The United Nations’ European Headquarters in Geneva is one of the city’s most famous landmarks. The UN’s Palais des Nations (Palace of Nations) is photographed from all corners by tourists and visitors, soaking up the last days of the European summer. When you look around you, you realise that Geneva is indeed a city of nations. On every street and corner you hear a different language and you see people who obviously come from other countries.
A little further on, in the old city of Geneva, you’ll find the Reformation Wall erected to commemorate some of the great Reformers, including John Calvin. Calvin spent most of his life in Geneva and has left an indelible mark on the city.
As we were walking, I couldn’t help but smile at the irony of us being in the city of the Reformation to talk about transformation. In a way, we are also on a quest for reformation – certainly not Calvin’s Reformation, but in a sense, a similar process. Our goal is to reform affirmative action in South Africa to align it with the principles of the International Convention on the Elimination of All Forms of Racial Discrimination.
Today, the first couple of meetings on the first leg of our visit took place. The meetings were extremely valuable, informative and most definitely successful. On the one hand, we managed to explain, within limited time, why we believe government’s racial policy is wrong. On the other, we could explain why we are indeed being patriotic with the rollout of our UN strategy, namely because we want government to revisit affirmative action and to correct it for the benefit of all South Africans.
Our first meeting was with a representative of the Office of the Special Rapporteur on the Rights of Indigenous Minorities. It was a positive meeting, and we could state and support our case on the basis of our shadow report. Our exposition and explanation of government’s affirmative action programme, and the effect of the quota system on minorities were well received.
We could lay the foundation for future liaison with the Office of the Special Rapporteur with a view to help facilitate a special visit (fact-finding mission) of the rapporteur to South Africa. An important outcome of such a visit would be that the rapporteur would be able to come up with a report revealing to the international community the adverse effects of the ideology of representivity and government’s affirmative action programme on indigenous minorities. Such a report could help pressure government to revisit its policy on affirmative action.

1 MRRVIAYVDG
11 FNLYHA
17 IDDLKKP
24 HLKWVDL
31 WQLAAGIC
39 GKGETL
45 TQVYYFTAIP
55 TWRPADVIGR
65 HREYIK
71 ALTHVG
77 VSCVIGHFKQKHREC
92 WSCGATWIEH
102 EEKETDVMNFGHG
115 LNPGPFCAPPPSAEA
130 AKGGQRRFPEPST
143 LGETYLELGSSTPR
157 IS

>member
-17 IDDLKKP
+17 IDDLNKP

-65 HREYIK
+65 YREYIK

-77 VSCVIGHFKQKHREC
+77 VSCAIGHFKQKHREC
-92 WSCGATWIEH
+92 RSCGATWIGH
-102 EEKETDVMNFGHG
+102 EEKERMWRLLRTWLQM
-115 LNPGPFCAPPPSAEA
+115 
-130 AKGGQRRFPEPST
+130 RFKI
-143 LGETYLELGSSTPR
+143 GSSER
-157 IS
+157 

Our second meeting took place with a representative of a department within the UN’s Human Rights Commission that specifically focuses on minorities, equality and non-discrimination. These talks made us acutely aware of how essential it is to engage with UN and CERD players with a view to networking.
It was also important to obtain confirmation that the exposition and approach of our report fits in nicely with the idiom of, and speaks the same language as those who will judge its contents. With this meeting we could lay the foundation for a special request to CERD to be a participant on the occasion when government will defend its report to CERD in 2016. If our special request is granted, it will give us the opportunity to meet government physically at an international forum and to have a dialogue of thoughts and ideas as well.